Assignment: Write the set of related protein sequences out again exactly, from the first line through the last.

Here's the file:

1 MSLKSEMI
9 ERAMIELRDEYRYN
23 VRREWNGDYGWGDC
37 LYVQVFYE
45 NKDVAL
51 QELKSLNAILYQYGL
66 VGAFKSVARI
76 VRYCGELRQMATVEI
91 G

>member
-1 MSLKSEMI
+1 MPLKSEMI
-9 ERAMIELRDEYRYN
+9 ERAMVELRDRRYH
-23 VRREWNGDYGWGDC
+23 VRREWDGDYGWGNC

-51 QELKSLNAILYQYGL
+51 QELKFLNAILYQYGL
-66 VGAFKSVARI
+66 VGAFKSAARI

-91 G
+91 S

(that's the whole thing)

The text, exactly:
1 MSLKSEMI
9 ERAMIELRDEYRYN
23 VRREWNGDYGWGDC
37 LYVQVFYE
45 NKDVAL
51 QELKSLNAILYQYGL
66 VGAFKSVARI
76 VRYCGELRQMATVEI
91 G

>member
-1 MSLKSEMI
+1 MPLKSEMI
-9 ERAMIELRDEYRYN
+9 ERAMVELRDRRYH
-23 VRREWNGDYGWGDC
+23 VRREWDGDYGWGNC

-51 QELKSLNAILYQYGL
+51 QELKFLNAILYQYGL
-66 VGAFKSVARI
+66 VGAFKSAARI

-91 G
+91 S